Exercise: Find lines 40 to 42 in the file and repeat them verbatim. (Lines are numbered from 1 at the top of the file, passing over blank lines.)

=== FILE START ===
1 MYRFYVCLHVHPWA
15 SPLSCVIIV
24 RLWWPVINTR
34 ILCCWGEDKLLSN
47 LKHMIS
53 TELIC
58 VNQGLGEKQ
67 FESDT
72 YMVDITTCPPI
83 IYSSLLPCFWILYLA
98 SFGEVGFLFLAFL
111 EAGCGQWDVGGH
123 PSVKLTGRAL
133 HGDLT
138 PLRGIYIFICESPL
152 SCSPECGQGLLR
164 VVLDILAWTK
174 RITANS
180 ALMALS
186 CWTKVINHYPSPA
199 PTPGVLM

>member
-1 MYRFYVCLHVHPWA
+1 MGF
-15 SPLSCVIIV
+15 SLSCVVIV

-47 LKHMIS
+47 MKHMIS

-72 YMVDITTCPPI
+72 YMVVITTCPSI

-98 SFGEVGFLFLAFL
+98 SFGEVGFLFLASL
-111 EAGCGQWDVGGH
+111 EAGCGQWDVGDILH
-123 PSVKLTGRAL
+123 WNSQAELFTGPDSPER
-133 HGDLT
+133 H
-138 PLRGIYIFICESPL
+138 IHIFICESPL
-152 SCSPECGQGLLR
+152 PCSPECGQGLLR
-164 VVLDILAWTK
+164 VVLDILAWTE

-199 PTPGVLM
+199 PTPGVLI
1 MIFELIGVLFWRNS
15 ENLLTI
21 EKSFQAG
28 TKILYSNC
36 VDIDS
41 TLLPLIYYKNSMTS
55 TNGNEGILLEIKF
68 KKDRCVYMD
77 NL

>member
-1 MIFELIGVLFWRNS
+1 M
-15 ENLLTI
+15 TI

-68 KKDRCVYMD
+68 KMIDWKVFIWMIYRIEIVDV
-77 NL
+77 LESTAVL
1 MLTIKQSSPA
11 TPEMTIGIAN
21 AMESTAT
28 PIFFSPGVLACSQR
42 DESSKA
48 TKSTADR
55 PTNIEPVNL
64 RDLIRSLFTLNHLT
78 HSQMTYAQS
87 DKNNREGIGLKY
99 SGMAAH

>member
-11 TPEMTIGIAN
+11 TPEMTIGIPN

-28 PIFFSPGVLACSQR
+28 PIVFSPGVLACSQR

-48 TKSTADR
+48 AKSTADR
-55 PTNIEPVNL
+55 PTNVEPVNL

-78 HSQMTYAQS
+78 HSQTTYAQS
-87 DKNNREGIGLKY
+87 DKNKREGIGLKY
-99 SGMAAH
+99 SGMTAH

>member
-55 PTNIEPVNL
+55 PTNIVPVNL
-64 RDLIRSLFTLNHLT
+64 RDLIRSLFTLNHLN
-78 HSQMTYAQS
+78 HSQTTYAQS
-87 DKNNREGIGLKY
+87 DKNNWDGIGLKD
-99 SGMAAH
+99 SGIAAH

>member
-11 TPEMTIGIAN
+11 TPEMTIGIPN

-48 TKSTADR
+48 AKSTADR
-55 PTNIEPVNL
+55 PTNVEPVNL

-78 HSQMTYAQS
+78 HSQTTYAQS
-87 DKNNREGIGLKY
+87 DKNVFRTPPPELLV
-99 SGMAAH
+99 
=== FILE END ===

+138 IHIFICESPL
-152 SCSPECGQGLLR
+152 PCSPECGQGLLR